I didn't really listen to Explosions much until late last year, as I had always been somewhat turned off by their lack of lyrics. I had been missing out. All of a Sudden could definitely be considered a crowning achievement. Their musicianship, and more importantly, their ability to control the emotion of a song has grown tremendously. On this album they make much more use of the piano than previously, which is a good thing. "It's Natural to be Afraid," a 13 minute opus, is the centerpiece of the album, and emphasizes the fact that Explosions share more in common with classical music than with contemporary rock (in my opinion, that is a very, very good thing).

[mp3] Explosions In the Sky - Welcome, Ghosts

The Arcade Fire - Neon Bible (3/6)
In their Sophomore release, the Canuks with the Hooks (tm, me), prove that even though a successful follow-up to a breakthrough album is hard to pull off, it is most definitely possible. And it's not the same, old stuff they did on Funeral; their sound has evolved quite a bit. Musically, they've expounded on their use of strings, and various other instruments (mandolin, xylophone, organ, hurdy-gurdy. Yes, a hurdy-gurdy). "Keep the Car Running" is my current favorite, due to its awesome mandolin part and catchy refrain. "(Antichrist Television Blues)" is essentially a short story, one which I haven't exactly been able to make out fully, but the sheer volume of words in the song is pretty ridiculous (and interesting). If you haven't heard any of their stuff, they are similar to Anathallo and Sufjan Stevens, at least in the sense that they have a multitude of able musicians on stage that switch instruments as required. This is a band I definitely want to see live.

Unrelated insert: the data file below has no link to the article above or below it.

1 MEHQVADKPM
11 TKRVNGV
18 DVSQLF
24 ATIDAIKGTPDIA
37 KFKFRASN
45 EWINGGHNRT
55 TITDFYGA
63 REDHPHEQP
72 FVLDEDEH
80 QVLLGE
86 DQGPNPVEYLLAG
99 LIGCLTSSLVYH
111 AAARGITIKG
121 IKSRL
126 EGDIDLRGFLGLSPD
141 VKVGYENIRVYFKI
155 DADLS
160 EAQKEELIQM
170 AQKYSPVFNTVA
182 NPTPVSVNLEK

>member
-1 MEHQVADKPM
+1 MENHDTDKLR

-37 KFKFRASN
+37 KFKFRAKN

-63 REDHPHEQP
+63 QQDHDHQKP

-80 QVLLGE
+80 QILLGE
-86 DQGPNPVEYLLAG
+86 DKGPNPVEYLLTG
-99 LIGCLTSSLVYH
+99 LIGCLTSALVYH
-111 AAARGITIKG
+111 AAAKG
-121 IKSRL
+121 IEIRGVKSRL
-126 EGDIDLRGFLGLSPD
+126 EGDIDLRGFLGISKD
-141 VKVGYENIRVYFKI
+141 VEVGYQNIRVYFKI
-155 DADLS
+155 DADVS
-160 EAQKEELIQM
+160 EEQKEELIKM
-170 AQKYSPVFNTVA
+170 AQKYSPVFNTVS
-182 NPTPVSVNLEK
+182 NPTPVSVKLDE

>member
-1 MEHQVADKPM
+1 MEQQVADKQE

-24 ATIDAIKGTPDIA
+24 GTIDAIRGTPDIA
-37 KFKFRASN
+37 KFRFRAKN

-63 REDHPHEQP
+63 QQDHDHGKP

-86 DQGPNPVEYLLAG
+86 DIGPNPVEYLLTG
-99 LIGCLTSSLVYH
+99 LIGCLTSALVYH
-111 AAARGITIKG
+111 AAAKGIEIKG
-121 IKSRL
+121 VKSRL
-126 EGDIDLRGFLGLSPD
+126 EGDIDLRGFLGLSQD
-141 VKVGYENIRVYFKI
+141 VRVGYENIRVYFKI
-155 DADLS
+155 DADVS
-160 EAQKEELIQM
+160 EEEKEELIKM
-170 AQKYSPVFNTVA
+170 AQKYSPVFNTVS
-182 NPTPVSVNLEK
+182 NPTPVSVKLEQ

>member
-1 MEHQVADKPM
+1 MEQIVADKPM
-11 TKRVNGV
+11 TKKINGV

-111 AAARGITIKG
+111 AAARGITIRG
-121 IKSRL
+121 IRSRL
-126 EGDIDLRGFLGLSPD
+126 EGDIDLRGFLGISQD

[mp3] Arcade Fire - Intervention

Clap Your Hands, Say Yeah - Some Loud Thunder (2/5)
CYHSY's first album was groundbreaking for a variety of reasons, although few of them were musical. They self-produced, -recorded, -promoted, and -distributed their album. That's not an easy feat. Musically, they pull heavy influence from eclectic bands like CAKE and Radiohead. I really liked that album, at least in small doses. Whenever I came back to listen to it, I was surprised by the catchiness of many of the songs, despite the almost grating vocals of the lead singer (Alec Ounsworth). Unfortunately for me, their second album builds on (what I view as) the bands deficiencies. Namely, disjointed song writing, inaccessible vocals, and esoteric mixing (some songs seem to possess cacophony solely for the purpose of making the song hard to enjoy). For me, this album is a major disappointment; instead of embracing the things I loved most about their music, they seem to have forgotten them in a push to become even more aloof and exclusive. It's a sad thing, really, because they possess an uncanny ability to write infectious melodies and rhythms.

[mp3] CYHSY - Underwater (You and Me)

Modest Mouse - We Were Dead Before the Ship Even Sank (3/20)
The indie veterans are coming out with the follow-up to their major label, mainstream breakthrough album Good News. Not much has been released on this album, except for the fact that they have collaborated with James Mercer (of the Shins) on a few songs. "Dashboard" is the only released song from the album, and it is just as good as you would expect.

[mp3] Modest Mouse - Dashboard

Wilco - Sky Blue Sky (5/15)
The guys are back in the studio, with their first offering since A Ghost Is Born in '04. I don't really need to say much about this one, because, well, it's Wilco. They really can't help but make good music.
other albums of note scheduled to be released this year

Bright Eyes
The Postal Service
Sigur Ros
Jose Gonzalez
The Smashing Pumpkins (yes, they're reuniting)
Band of Horses
Jimmy Eat World
Queens of the Stone Age
The Doves
Fountains of Wayne
Iron & Wine